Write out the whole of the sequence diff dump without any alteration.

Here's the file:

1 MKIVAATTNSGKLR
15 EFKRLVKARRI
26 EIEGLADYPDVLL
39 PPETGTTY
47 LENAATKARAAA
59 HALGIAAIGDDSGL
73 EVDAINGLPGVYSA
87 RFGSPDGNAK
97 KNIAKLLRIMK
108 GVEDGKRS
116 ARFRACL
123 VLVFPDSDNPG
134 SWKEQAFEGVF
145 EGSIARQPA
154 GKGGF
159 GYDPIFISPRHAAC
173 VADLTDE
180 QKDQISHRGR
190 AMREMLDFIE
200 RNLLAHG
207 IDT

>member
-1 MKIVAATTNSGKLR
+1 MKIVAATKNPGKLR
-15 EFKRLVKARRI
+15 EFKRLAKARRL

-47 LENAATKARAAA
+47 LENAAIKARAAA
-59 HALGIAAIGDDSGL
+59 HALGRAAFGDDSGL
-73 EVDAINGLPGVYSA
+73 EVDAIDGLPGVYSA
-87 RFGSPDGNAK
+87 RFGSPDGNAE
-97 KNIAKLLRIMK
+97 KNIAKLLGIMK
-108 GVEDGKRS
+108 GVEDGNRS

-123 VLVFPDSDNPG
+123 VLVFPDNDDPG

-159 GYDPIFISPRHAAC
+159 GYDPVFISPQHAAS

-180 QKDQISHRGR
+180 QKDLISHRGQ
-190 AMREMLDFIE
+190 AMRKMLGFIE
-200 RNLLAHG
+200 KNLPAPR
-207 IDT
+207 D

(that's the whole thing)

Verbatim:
1 MKIVAATTNSGKLR
15 EFKRLVKARRI
26 EIEGLADYPDVLL
39 PPETGTTY
47 LENAATKARAAA
59 HALGIAAIGDDSGL
73 EVDAINGLPGVYSA
87 RFGSPDGNAK
97 KNIAKLLRIMK
108 GVEDGKRS
116 ARFRACL
123 VLVFPDSDNPG
134 SWKEQAFEGVF
145 EGSIARQPA
154 GKGGF
159 GYDPIFISPRHAAC
173 VADLTDE
180 QKDQISHRGR
190 AMREMLDFIE
200 RNLLAHG
207 IDT

>member
-1 MKIVAATTNSGKLR
+1 MKIVAATKNPGKLR
-15 EFKRLVKARRI
+15 EFKRLAKARRL

-47 LENAATKARAAA
+47 LENAAIKARAAA
-59 HALGIAAIGDDSGL
+59 HALGRAAFGDDSGL
-73 EVDAINGLPGVYSA
+73 EVDAIDGLPGVYSA
-87 RFGSPDGNAK
+87 RFGSPDGNAE
-97 KNIAKLLRIMK
+97 KNIAKLLGIMK
-108 GVEDGKRS
+108 GVEDGNRS

-123 VLVFPDSDNPG
+123 VLVFPDNDDPG

-159 GYDPIFISPRHAAC
+159 GYDPVFISPQHAAS

-180 QKDQISHRGR
+180 QKDLISHRGQ
-190 AMREMLDFIE
+190 AMRKMLGFIE
-200 RNLLAHG
+200 KNLPAPR
-207 IDT
+207 D